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A Major Career Woman? Rethinking Take Our Daughters and Sons to Work Day

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In the 1980s, Arlie Hochschild wrote that "working woman" evokes in our collective consciousness a picture of a woman with a briefcase in one hand, and a baby in another. In my research on women living in New York City 25 years later, I found that many women still share this image. Almost half of those who grew up in working-class families felt discouraged about their own work prospects, because this woman -- likely a lawyer or doctor with good grades--was not like them, nor was she someone they could hope to become. One subject, Angela, a white working-class woman, decided she should prepare to work only occasionally, because she wasn't cut out to be "a major career woman."

This past week many companies celebrated Take Our Daughters and Sons to Work day. Started in 1993, the original goal of the day was to introduce girls to paid work, particularly in fields dominated by men. Since then, Catherine Bolzendahl and Daniel Meyers have found growing public support for women's paid workforce participation and research by Phyllis Moen and colleagues suggests that, regardless of their own workforce participation, mothers now hold different expectations about paid work for their daughters than they did for themselves.

My research finds that, on the verge of adulthood, middle-class women are much more likely to anticipate a lifetime of full-time workforce participation than are working-class women. One participant, Jodi, explained these expectations "weren't vocalized, but I was expected to go to school and do well in school. And it was just a given that I would be going to college and then to work. There was nothing more to it than that." My research suggests that middle-class families may be better positioned to help their daughters take advantage of the cultural shifts that made women's workforce participation more acceptable. When middle-class parents take their daughters to work in law firms or accounting offices or universities, their daughters can reasonably expect that they will be able to find comparable work one day.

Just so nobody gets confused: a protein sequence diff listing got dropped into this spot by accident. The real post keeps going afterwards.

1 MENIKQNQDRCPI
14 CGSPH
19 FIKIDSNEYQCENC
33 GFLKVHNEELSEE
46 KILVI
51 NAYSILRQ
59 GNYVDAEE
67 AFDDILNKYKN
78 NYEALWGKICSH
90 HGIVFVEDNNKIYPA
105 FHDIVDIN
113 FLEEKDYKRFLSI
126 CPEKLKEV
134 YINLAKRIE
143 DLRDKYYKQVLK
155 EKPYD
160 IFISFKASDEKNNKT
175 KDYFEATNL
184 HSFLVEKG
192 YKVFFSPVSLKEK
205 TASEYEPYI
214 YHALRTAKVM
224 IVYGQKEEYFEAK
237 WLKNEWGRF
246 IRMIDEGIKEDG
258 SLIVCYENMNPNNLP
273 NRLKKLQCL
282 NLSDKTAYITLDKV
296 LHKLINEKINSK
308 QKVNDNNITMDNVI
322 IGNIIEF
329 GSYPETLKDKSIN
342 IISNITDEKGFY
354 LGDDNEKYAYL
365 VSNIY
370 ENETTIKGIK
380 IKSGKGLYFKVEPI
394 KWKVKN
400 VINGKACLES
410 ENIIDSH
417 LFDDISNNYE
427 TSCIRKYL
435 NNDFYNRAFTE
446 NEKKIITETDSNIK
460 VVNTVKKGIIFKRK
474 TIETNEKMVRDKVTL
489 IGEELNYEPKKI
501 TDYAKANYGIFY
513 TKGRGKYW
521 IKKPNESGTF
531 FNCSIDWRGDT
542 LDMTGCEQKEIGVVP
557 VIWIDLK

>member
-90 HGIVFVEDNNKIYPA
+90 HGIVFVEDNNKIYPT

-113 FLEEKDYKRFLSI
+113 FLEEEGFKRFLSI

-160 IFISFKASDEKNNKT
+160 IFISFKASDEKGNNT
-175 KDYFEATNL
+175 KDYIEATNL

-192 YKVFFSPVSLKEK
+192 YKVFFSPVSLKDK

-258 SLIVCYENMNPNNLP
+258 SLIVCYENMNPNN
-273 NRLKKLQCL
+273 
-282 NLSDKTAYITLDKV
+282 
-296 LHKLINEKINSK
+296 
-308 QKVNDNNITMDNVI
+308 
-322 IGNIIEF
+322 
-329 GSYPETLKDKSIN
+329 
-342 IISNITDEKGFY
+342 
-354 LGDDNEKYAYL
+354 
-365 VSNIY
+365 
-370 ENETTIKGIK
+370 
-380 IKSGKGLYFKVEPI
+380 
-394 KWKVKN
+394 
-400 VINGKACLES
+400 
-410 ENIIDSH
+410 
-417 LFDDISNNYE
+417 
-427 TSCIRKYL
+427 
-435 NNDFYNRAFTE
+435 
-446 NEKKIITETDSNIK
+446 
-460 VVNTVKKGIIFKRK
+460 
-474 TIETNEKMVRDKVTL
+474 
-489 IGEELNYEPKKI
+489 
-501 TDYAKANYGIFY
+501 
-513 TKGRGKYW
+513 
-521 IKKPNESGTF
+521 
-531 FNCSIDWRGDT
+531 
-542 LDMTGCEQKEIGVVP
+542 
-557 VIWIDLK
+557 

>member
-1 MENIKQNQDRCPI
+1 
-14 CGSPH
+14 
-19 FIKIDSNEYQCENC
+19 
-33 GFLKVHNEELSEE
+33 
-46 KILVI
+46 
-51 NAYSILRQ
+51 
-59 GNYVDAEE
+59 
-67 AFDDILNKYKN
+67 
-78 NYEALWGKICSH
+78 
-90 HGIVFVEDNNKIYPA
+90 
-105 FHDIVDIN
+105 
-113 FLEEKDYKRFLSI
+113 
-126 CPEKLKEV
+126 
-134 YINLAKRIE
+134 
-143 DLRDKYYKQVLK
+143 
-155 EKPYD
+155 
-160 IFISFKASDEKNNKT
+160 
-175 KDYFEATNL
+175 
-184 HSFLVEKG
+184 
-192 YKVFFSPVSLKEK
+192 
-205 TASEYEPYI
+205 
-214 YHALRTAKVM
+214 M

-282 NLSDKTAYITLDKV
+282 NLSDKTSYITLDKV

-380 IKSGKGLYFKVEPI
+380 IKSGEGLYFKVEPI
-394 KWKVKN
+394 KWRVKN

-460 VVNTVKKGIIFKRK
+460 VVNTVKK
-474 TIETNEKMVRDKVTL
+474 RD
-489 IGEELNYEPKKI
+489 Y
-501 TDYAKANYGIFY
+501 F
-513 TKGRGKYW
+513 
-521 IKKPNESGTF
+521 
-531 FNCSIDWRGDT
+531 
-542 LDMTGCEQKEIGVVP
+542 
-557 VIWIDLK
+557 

Women who grow up in working-class households, on the other hand, are much more likely to wonder whether or not they will work for pay. Because full-time women's work is associated with the middle-class, many working-class women grow up thinking it is out of reach. Working-class women saw their own families' dismissal of women's paid work, their mother's unsatisfactory work experiences, bad school experiences, and early romances as signs that they should forgo full-time work. A guidance counselor told a working-class participant, "What do you want to be a doctor for? Ha! You're going to grow up, get married, and have kids. What do you want to be a doctor for? That's just going to hold you back."

Working-class women are now much less likely to participate in the paid workforce than are middle-class women. In fact, as women's education levels increase, so, too, does their workforce participation, as a 2008 report from the U.S. Bureau of Labor statistics report shows; 85 percent of women with postgraduate degrees work, compared to 80 percent of college graduates, 68 percent of high school graduates, and only 48 percent of women with less than a high school degree.

If we want Take Our Daughters and Sons to Work Day to benefit all of our children, additional focus must be placed on girls growing up in working-class families. These girls are the ones who might most benefit from participation in the day's events. A recent report from the Institute for Women's Policy Research suggests that education in the Science, Technology, Engineering and Math fields could provide greater economic security for low-income women. Introducing them to these fields would be an important step in the right direction. Of course, women face many obstacles to their continued paid work and expectations about workforce participation are only one of many factors that contribute to continued participation in the labor market. Working-class women would also benefit from stronger equal pay laws, like the Paycheck Fairness Act, which the New York Times editorial board has supported. Women's perceptions of the opportunities available to them strongly influence their expectations about future labor force participation. Changing their opportunities through support of this bill and through their introduction to potentially lucrative fields could benefit millions of women and their families.

Sarah Damaske is an assistant professor of Labor Studies & Employment Relations and Sociology at the Pennsylvania State University and author of For the Family? How Class and Gender Shape Women's Work (Oxford University Press).